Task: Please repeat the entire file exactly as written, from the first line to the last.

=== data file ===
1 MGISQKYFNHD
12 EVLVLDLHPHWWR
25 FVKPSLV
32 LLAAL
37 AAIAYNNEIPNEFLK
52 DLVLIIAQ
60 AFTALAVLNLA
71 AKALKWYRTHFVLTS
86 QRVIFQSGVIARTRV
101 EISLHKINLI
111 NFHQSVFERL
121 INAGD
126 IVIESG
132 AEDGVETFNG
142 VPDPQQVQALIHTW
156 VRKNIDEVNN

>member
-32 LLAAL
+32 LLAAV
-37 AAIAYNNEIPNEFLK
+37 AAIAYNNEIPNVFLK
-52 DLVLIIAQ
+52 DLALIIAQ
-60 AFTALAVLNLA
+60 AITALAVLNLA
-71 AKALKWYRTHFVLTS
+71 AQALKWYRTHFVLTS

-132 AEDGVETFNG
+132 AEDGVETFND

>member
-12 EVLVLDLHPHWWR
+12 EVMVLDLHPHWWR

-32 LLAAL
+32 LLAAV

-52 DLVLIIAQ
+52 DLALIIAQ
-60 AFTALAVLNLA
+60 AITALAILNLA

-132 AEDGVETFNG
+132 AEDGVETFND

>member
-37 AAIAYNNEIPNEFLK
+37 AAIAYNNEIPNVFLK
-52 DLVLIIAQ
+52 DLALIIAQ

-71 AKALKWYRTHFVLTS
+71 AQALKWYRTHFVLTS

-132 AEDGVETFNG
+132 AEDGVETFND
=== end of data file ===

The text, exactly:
1 MGISQKYFNHD
12 EVLVLDLHPHWWR
25 FVKPSLV
32 LLAAL
37 AAIAYNNEIPNEFLK
52 DLVLIIAQ
60 AFTALAVLNLA
71 AKALKWYRTHFVLTS
86 QRVIFQSGVIARTRV
101 EISLHKINLI
111 NFHQSVFERL
121 INAGD
126 IVIESG
132 AEDGVETFNG
142 VPDPQQVQALIHTW
156 VRKNIDEVNN

>member
-32 LLAAL
+32 LLAAV
-37 AAIAYNNEIPNEFLK
+37 AAIAYNNEIPNVFLK
-52 DLVLIIAQ
+52 DLALIIAQ
-60 AFTALAVLNLA
+60 AITALAVLNLA
-71 AKALKWYRTHFVLTS
+71 AQALKWYRTHFVLTS

-132 AEDGVETFNG
+132 AEDGVETFND

>member
-12 EVLVLDLHPHWWR
+12 EVMVLDLHPHWWR

-32 LLAAL
+32 LLAAV

-52 DLVLIIAQ
+52 DLALIIAQ
-60 AFTALAVLNLA
+60 AITALAILNLA

-132 AEDGVETFNG
+132 AEDGVETFND

>member
-37 AAIAYNNEIPNEFLK
+37 AAIAYNNEIPNVFLK
-52 DLVLIIAQ
+52 DLALIIAQ

-71 AKALKWYRTHFVLTS
+71 AQALKWYRTHFVLTS

-132 AEDGVETFNG
+132 AEDGVETFND